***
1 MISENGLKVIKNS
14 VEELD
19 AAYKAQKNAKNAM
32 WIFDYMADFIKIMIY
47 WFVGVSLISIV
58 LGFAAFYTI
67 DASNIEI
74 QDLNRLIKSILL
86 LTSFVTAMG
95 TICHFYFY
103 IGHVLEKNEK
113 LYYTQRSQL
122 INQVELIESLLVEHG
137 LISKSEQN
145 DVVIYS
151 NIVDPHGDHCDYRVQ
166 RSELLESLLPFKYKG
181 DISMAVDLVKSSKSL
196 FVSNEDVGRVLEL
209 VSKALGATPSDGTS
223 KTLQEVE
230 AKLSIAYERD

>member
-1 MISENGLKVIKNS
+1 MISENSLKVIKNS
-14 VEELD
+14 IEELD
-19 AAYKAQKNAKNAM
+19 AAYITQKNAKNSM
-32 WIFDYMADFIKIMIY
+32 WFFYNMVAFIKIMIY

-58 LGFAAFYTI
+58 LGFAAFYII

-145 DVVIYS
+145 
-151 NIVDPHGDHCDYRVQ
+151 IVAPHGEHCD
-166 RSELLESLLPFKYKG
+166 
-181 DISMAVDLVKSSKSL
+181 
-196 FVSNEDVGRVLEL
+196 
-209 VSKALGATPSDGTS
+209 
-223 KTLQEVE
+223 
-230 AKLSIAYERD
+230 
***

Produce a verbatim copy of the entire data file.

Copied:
1 MISENGLKVIKNS
14 VEELD
19 AAYKAQKNAKNAM
32 WIFDYMADFIKIMIY
47 WFVGVSLISIV
58 LGFAAFYTI
67 DASNIEI
74 QDLNRLIKSILL
86 LTSFVTAMG
95 TICHFYFY
103 IGHVLEKNEK
113 LYYTQRSQL
122 INQVELIESLLVEHG
137 LISKSEQN
145 DVVIYS
151 NIVDPHGDHCDYRVQ
166 RSELLESLLPFKYKG
181 DISMAVDLVKSSKSL
196 FVSNEDVGRVLEL
209 VSKALGATPSDGTS
223 KTLQEVE
230 AKLSIAYERD

>member
-1 MISENGLKVIKNS
+1 MISENSLKVIKNS
-14 VEELD
+14 IEELD
-19 AAYKAQKNAKNAM
+19 AAYITQKNAKNSM
-32 WIFDYMADFIKIMIY
+32 WFFYNMVAFIKIMIY

-58 LGFAAFYTI
+58 LGFAAFYII

-145 DVVIYS
+145 
-151 NIVDPHGDHCDYRVQ
+151 IVAPHGEHCD
-166 RSELLESLLPFKYKG
+166 
-181 DISMAVDLVKSSKSL
+181 
-196 FVSNEDVGRVLEL
+196 
-209 VSKALGATPSDGTS
+209 
-223 KTLQEVE
+223 
-230 AKLSIAYERD
+230 